David Cameron has forced Justice Secretary Kenneth Clarke to abandon his plans to halve sentences for offenders who plead guilty early.

The measures, which will be announced by the Prime Minister, also include a tougher stance on knife crime and the scaling back of the controversial indeterminate jail sentences for public protection, reports said.

Increasing the discount for the earliest guilty pleas from one third to a half would encourage more offenders to admit their guilt, saving costs and sparing victims the ordeal of a trial, Mr Clarke said. But Mr Cameron, who said on Monday that his Liberal Democrat partners in the coalition were preventing him from taking tougher actions, is reported to have decided that the moves would have undermined his broader commitment to bring sense to sentencing.

Scrapping Mr Clarke's plans will please the Tory right which accused him of appearing "soft on crime".

But Harry Fletcher, assistant general secretary of the probation union Napo, warned the moves would lead to higher costs and more people behind bars.

The prison population in England and Wales stood at 85,345 on Friday, just 150 short of last October's record high of 85,495. Mr Fletcher also warned that the Justice Secretary would now be left with "a serious hole" in his department's finances.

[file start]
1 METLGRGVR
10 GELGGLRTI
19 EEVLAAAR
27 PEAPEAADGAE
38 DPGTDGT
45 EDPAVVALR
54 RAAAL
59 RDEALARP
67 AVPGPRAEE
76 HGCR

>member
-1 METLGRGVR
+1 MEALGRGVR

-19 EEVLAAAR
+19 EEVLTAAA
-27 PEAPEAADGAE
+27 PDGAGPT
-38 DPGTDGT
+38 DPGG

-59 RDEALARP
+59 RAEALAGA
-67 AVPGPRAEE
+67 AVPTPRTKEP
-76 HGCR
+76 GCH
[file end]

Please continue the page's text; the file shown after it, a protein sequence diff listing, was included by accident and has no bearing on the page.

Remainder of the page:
Prisons and Probation Minister Crispin Blunt hinted last week that further savings could be made from the probation budget if needed. The Probation Service, which is facing cuts of about 15%, had so far been "quite significantly protected" from the 23% budget cuts in the Ministry of Justice, he told MPs.

Roma Hooper, director of Make Justice Work, which campaigns to reform short-term prison sentences, said: "The Government simply cannot afford any more U-turns on its sentencing proposals. Short prison sentences do not and cannot rehabilitate offenders. The Government must stand firm on commitments to improve and increase the number of community sentences, keep offenders with mental health problems out of prison, and move drug-using offenders into intensive rehab programmes in the community.

"Otherwise, not only will they squander millions of pounds of taxpayers' money and pass up the opportunity of a lifetime to fix our criminal justice system, they will lose all credibility as a reforming Government."